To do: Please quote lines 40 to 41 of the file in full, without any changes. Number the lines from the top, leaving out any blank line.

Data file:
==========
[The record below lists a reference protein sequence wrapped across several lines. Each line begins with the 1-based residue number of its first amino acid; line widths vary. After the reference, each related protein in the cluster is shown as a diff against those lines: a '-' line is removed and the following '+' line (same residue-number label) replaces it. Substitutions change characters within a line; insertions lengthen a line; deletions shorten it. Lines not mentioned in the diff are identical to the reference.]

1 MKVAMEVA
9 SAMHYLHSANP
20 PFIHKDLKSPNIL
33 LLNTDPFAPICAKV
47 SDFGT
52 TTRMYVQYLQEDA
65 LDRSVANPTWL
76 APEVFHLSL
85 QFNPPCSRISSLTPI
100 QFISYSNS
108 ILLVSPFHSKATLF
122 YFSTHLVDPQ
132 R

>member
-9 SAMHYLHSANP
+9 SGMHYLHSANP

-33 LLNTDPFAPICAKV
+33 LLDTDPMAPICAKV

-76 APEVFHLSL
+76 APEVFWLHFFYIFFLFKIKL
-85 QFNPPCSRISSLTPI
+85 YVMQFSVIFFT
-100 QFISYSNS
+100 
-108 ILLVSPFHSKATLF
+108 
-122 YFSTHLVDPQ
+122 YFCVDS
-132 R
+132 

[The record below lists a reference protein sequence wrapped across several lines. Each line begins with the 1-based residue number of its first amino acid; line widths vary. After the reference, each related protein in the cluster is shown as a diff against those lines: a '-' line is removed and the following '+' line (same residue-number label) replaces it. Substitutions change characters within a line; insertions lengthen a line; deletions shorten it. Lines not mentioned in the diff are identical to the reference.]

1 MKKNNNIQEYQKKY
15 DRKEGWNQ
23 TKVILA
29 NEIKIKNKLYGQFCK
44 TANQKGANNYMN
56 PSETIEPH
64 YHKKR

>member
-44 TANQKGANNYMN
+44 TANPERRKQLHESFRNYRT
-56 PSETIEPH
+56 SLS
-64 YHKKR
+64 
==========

>member
-44 TANQKGANNYMN